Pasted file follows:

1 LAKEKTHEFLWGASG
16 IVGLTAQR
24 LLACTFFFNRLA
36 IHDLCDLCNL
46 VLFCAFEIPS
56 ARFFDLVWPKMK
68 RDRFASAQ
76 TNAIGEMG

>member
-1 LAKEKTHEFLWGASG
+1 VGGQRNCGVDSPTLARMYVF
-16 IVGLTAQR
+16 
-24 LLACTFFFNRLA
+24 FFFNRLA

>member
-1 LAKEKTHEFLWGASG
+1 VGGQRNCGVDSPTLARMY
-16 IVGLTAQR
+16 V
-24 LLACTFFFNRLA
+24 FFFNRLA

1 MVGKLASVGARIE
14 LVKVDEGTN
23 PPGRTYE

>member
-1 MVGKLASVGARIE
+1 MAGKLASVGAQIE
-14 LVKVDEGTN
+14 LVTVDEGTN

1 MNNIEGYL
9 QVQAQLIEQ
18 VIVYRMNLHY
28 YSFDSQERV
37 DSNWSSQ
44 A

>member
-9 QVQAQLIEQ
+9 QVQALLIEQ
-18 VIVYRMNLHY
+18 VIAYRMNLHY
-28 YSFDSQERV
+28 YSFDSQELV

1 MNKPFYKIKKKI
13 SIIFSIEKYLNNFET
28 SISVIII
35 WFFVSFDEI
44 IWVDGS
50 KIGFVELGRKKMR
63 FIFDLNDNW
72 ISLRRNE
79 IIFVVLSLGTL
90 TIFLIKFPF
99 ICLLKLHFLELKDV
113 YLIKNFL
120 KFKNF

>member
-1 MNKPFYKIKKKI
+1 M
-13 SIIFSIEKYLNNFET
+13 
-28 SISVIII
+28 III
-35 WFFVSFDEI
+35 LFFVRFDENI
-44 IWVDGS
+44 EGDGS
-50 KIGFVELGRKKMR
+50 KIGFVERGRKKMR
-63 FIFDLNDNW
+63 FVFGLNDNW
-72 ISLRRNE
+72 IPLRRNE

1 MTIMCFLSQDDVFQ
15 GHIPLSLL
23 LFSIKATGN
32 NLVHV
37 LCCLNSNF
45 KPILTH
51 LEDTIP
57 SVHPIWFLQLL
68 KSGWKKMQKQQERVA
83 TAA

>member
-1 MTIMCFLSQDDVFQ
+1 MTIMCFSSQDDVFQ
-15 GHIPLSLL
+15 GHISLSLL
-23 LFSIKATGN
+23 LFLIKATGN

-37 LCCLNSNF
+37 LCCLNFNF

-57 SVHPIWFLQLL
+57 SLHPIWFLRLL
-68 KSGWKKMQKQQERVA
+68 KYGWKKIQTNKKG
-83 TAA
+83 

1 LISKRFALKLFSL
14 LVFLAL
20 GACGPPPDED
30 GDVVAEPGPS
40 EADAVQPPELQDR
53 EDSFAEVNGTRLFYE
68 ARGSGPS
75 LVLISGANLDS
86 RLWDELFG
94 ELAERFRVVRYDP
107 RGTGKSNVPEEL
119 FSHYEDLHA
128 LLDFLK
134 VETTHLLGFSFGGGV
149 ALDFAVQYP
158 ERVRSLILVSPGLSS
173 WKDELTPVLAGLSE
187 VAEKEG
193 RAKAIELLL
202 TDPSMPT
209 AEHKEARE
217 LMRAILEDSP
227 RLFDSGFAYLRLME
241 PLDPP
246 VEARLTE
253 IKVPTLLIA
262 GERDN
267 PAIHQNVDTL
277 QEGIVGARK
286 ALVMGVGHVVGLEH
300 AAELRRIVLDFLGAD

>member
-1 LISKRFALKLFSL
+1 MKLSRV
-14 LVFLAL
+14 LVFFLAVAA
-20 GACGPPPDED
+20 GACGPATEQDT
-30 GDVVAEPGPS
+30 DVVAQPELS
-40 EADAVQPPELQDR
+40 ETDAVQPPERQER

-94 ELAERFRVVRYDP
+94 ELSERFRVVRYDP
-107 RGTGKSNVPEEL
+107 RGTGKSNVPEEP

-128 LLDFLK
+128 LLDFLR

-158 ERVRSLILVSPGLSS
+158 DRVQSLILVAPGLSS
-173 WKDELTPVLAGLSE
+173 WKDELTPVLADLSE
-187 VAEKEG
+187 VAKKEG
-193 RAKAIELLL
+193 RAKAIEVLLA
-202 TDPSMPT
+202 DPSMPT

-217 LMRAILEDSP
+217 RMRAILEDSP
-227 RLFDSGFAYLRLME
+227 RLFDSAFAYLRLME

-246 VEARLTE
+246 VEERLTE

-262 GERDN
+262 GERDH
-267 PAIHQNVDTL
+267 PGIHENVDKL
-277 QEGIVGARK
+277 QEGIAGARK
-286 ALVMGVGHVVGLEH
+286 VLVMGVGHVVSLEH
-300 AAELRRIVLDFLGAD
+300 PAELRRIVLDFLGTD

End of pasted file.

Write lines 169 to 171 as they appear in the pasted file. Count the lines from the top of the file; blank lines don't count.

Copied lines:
-286 ALVMGVGHVVGLEH
+286 VLVMGVGHVVSLEH
-300 AAELRRIVLDFLGAD